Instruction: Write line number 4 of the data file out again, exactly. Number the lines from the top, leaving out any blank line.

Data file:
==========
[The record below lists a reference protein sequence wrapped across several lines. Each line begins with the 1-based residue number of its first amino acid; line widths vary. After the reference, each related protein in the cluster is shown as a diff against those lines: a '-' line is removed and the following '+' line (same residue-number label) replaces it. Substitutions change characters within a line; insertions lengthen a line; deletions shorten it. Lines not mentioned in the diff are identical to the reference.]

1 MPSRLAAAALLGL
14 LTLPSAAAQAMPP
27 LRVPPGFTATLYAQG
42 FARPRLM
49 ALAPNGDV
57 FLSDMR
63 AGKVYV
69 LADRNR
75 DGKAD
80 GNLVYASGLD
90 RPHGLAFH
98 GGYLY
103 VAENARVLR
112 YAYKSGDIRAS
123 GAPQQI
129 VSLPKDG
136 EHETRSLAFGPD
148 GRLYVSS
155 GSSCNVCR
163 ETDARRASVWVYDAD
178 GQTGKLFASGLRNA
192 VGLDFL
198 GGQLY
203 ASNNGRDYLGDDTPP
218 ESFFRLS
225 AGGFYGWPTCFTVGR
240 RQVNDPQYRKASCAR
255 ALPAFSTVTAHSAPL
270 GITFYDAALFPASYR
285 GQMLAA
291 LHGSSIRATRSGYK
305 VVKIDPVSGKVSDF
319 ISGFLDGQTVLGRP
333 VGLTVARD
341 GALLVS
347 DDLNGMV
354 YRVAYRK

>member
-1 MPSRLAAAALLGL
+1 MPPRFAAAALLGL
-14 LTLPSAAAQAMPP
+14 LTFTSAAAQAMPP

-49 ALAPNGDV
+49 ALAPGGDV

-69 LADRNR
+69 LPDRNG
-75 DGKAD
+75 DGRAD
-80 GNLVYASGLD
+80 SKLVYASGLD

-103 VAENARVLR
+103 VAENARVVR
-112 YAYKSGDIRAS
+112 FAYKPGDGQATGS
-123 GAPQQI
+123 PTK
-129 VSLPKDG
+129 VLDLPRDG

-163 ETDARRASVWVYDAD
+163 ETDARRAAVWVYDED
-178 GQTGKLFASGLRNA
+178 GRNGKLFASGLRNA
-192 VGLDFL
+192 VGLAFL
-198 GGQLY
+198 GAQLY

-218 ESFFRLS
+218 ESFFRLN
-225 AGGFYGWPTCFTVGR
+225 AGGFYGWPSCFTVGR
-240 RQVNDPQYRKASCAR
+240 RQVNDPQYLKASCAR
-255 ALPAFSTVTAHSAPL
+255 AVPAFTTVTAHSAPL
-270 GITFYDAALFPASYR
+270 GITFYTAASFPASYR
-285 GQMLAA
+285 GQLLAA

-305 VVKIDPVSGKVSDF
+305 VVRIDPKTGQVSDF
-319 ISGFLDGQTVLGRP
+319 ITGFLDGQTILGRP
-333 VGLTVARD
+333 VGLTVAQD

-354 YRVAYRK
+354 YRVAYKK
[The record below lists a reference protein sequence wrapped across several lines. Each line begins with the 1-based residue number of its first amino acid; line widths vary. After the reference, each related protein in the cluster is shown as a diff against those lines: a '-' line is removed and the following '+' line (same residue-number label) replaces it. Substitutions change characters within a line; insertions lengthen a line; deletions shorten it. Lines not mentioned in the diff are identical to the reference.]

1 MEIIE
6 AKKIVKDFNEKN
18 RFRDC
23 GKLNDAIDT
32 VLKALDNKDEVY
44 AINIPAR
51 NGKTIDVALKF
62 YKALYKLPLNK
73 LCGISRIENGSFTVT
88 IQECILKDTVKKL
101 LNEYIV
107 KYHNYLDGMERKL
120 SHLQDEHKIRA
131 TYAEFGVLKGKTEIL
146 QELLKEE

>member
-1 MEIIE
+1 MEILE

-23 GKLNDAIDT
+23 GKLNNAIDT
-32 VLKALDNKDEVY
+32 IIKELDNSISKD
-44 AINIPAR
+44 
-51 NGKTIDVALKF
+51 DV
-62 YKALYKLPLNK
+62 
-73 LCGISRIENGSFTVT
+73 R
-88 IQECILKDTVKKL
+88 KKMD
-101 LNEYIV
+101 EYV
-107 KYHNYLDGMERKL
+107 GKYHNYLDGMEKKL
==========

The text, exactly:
27 LRVPPGFTATLYAQG